• Counters are good. They protect our combo and they protect our commander. One thing I often encounter is people misusing, or at the very least misinterpreting the value of, counterspells in EDH. So, before I talk about the choices in this deck regarding counterspell selection, let's talk about what I believe is the proper use of a counterspell in EDH.

    (If you don't care what I think, skip ahead.)

    All decks have a game plan. They have a particular set of goals to achieve throughout the duration of the game. Primarily, I divide a game of EDH by stages in turns. Most decks, including this one, have cards that are in the deck, solely to jump start my game plan and help me get going. To provide an example: Reanimator based strategies like Alesha, Karador and Sheoldred all spend the first few turns filling their graveyards and then begin to reanimate them later on using other spells. To accomplish this, they have, what I call, a setup spell (eg. Buried Alive or Entomb, and then, later on, a payoff spell (eg. Animate Dead or Reanimate). Here is how I, personally define a setup spell vs. a payoff spell as well as the category other spells fall under.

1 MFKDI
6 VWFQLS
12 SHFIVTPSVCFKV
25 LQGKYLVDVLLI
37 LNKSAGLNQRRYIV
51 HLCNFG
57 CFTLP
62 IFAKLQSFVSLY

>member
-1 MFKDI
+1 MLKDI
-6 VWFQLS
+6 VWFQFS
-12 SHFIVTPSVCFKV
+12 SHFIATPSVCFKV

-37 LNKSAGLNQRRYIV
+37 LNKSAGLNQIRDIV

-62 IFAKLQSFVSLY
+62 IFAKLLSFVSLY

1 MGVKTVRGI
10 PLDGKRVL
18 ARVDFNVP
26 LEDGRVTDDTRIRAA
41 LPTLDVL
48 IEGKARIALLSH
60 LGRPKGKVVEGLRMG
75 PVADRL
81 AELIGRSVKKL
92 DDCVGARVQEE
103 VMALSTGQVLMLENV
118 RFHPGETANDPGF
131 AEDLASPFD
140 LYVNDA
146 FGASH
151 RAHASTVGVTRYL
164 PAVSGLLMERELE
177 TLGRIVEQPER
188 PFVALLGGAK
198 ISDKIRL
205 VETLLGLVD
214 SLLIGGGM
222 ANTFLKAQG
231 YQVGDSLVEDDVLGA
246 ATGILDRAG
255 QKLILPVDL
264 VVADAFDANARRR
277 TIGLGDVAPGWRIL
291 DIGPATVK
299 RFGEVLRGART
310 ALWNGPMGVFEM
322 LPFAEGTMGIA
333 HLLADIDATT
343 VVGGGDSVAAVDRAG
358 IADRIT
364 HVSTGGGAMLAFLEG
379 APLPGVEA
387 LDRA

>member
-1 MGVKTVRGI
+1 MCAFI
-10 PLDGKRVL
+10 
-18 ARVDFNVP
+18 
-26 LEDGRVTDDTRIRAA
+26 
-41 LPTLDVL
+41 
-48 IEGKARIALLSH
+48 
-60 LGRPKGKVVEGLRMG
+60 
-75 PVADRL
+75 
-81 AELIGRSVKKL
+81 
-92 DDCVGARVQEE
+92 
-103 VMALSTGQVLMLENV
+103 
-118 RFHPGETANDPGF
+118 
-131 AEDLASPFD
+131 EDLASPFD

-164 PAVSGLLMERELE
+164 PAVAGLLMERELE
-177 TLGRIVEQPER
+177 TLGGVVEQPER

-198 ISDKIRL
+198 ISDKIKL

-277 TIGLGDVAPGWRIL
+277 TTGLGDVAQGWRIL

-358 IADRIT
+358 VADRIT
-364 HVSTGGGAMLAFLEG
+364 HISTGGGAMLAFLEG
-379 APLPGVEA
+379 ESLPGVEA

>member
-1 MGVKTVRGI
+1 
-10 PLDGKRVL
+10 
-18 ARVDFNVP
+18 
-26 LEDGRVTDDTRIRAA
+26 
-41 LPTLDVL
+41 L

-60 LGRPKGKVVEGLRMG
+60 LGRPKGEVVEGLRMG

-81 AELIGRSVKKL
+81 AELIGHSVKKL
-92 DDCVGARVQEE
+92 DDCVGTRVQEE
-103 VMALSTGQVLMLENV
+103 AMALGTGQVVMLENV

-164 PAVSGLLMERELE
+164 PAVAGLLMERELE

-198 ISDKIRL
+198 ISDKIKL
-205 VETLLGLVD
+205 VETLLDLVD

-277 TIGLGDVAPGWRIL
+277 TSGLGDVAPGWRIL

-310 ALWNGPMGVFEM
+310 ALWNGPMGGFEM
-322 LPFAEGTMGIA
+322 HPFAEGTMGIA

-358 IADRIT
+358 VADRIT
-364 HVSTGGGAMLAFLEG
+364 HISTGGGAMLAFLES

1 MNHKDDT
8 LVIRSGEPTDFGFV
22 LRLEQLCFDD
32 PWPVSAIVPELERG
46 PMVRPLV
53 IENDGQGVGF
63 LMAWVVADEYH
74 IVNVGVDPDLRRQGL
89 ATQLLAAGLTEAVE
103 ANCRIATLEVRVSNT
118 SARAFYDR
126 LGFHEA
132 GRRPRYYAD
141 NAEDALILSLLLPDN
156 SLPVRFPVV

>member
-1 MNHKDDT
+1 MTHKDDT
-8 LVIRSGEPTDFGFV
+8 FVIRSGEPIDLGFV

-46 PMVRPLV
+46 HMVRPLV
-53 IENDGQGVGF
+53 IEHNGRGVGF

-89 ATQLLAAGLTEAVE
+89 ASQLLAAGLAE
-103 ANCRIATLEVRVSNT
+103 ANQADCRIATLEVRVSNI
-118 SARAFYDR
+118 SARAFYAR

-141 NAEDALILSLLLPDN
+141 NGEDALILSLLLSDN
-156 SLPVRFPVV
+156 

• Setup: This card enables something big to happen later on that is being cast to setup that particular something and doesn't actually affect me in a significant way. Cards by general category that fall under the setup umbrella to give you an idea: Ramp, Tutors and Card Draw.
    • Payoff: This card is being cast to take advantage of a previously cast setup spell that will take advantage of the setup and usually affect either the board or myself directly in a way that must be evaluated for threat level. Cards by general category that fall under the payoff umbrella to give you an idea: Combos, Reanimation, Big creatures from ramp.
    • Powerplay: There are some spells that don't need setup and aren't necessarily a payoff, they are simply powerful cards that demand an answer. Now, the relative threat of these cards is gauged differently depending on what else is going on. Cards by general category that fall under the powerplay umbrella to give you an idea: Removal, Specific Hate, Big dumb beatsticks, Counterspells.

    These three categories can be seen in most decks. Lots of decks run tutors, ramp spells and card draw all of which are in the deck to setup their payoff spells that actually impact the board and further their game plan to win. You want to be countering payoff spells and powerplay spells, 95.3% of the time. Sometimes there are corner cases where countering setup spells is relevant to prevent losing on the spot. The important part, especially for Mizzix, is knowing what powerplay and payoff spells to counter. Now, heres a brief questionnaire to ask yourself when your opponent casts what you deem worthy of being called a payoff or powerplay spell to decide whether or not to counterspell: